Premier Sean Chen (陳冲) has approved a proposal to relax restrictions on the recruitment of foreign workers to bring in more immigrant laborers, a move rarely seen and one which a labor group has said would not only upset the could also lead to further exploitation of immigrants.
At a Cabinet-level meeting earlier this week, the Ministry of Economic Affairs and the Council of Labor Affairs (CLA) jointly proposed that enterprises be granted extra quotas for foreign workers by making higher payments to a government fund under the CLA.
Taiwan uses a five-tier system to regulate the permitted ratio of foreign workers in an enterprise’s total workforce in different sectors, ranging from 10 to 35 percent, with the highest, 35 percent, applied to four industries — electroplating, forging, dyeing-and-finishing, and casting in the manufacturing sector.
Under the proposal, an enterprise would see its maximum amount of foreign workers raised by 5 percent if it agrees to double the fee it is required to pay into the Employment Stabilization Fund (ESF) — currently NT$2,000 a month for each foreign worker it employs — by 10 percent if it pays three times as much, and so on, Executive Yuan spokesperson Hu Yu-wei (胡幼偉) said.
The proposed plan was cleared during a meeting presided over by Chen as part of policy discussions aimed at finding solutions to address the labor shortage problem, Hu said, adding that details have not yet been worked out.
Lin San-quei (林三貴), director-general of the council’s Bureau of Employment and Vocational Training, said yesterday that exceptions to the statutory maximum ratio “will not be made without an upper limit,” but he was unable to estimate how many more immigrant workers the policy will bring in.
Administered by the CLA, the emplpoyment fund system was set up to obligate employers who hire foreign workers to reduce wage costs to contribute funds to the government that deal with vocational training with unemployed local laborers.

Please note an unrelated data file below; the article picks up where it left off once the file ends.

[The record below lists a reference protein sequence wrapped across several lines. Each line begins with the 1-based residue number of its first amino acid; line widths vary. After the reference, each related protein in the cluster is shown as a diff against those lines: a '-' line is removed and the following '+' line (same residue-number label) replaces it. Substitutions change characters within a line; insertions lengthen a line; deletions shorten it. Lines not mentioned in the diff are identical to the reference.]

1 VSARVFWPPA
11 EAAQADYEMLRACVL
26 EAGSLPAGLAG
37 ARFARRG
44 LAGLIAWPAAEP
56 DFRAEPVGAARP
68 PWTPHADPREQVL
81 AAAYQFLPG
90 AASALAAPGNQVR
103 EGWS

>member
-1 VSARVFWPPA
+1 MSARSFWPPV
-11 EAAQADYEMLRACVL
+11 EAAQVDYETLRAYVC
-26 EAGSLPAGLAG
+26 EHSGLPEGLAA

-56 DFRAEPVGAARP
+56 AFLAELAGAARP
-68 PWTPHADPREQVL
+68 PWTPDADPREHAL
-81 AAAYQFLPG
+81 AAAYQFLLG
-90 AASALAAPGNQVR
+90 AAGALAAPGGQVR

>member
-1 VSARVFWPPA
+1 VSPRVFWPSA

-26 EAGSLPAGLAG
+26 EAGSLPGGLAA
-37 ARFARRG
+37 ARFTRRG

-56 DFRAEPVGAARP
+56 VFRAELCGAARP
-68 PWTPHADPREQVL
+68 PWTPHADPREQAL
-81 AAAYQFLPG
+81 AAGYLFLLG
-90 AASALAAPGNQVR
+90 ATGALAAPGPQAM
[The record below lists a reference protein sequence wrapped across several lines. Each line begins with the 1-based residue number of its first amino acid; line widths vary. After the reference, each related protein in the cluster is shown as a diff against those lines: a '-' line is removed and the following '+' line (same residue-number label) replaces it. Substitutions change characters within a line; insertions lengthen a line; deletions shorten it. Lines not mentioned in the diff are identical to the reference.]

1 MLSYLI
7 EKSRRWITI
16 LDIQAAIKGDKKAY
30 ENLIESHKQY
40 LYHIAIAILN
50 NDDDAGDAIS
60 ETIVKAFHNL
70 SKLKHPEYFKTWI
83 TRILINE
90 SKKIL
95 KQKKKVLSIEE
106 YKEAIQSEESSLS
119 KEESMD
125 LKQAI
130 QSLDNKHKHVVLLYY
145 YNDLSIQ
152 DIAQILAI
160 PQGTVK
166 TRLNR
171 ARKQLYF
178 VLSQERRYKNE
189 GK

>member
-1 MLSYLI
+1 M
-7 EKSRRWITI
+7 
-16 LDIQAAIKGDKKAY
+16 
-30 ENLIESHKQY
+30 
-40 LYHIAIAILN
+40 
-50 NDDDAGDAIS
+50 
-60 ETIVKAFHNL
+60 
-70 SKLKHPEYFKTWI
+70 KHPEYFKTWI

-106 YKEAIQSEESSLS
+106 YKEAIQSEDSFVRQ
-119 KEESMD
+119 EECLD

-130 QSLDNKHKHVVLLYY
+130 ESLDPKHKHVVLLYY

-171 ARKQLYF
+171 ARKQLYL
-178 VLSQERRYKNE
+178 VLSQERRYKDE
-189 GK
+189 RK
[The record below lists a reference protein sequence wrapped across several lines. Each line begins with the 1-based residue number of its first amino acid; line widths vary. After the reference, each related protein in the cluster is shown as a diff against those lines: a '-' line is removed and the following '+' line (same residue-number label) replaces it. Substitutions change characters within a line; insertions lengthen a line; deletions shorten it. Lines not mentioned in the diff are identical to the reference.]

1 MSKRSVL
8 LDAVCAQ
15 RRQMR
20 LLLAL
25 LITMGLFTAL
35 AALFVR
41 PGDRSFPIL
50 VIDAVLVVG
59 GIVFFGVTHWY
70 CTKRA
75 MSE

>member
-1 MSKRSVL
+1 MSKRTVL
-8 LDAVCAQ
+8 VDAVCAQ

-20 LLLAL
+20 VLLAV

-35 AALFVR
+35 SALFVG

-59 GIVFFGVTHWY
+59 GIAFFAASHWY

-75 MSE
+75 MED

The ESF system has been fraught with problems. There have been several cases of employers illegally deducting the levy from the salaries of their foreign workers.
Sun Yu-lien (孫友聯), secretary-general of the Taiwan Labor Front, said the Employment Stabilization Fund was like “a discretionary treasure of the CLA.”
“The ESF is the main source of the funding of the Bureau of Employment and Vocational Training. Why didn’t the government allocate a bigger budget to the CLA? If an employer can pay the fee into the fund for a migrant worker it employs, why can’t it give the workers more decent pay?” Sun said.
In spite of the nation’s minimum wage also applying to foreign workers, the difference between the salary of a local worker and that of an immigrant doing the same job is substantial, Sun added.
Sun expected the relaxation of the quota would push up the number of foreign workers employed in Taiwan to over 500,000, from the current record high of 440,000, because experience has proved that “imposing the employment stability fee did not decrease the incentive to employers to hire foreign workers.”